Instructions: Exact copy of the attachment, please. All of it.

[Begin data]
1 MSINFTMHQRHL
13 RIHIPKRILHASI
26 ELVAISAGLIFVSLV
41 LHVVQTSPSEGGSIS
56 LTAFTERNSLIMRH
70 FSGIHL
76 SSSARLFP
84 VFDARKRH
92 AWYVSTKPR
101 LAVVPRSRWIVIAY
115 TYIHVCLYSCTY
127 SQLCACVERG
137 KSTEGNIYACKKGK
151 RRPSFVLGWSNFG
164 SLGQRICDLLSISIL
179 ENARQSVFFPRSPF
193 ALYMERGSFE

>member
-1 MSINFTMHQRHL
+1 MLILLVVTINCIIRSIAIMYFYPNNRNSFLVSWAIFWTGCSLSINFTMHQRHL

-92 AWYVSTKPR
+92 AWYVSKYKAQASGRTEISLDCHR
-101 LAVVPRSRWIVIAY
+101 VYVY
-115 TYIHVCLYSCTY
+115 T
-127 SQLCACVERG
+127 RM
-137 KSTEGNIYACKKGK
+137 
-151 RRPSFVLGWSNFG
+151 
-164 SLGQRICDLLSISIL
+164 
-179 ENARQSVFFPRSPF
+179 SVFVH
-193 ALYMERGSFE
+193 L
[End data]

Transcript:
1 MSINFTMHQRHL
13 RIHIPKRILHASI
26 ELVAISAGLIFVSLV
41 LHVVQTSPSEGGSIS
56 LTAFTERNSLIMRH
70 FSGIHL
76 SSSARLFP
84 VFDARKRH
92 AWYVSTKPR
101 LAVVPRSRWIVIAY
115 TYIHVCLYSCTY
127 SQLCACVERG
137 KSTEGNIYACKKGK
151 RRPSFVLGWSNFG
164 SLGQRICDLLSISIL
179 ENARQSVFFPRSPF
193 ALYMERGSFE

>member
-1 MSINFTMHQRHL
+1 MLILLVVTINCIIRSIAIMYFYPNNRNSFLVSWAIFWTGCSLSINFTMHQRHL

-92 AWYVSTKPR
+92 AWYVSKYKAQASGRTEISLDCHR
-101 LAVVPRSRWIVIAY
+101 VYVY
-115 TYIHVCLYSCTY
+115 T
-127 SQLCACVERG
+127 RM
-137 KSTEGNIYACKKGK
+137 
-151 RRPSFVLGWSNFG
+151 
-164 SLGQRICDLLSISIL
+164 
-179 ENARQSVFFPRSPF
+179 SVFVH
-193 ALYMERGSFE
+193 L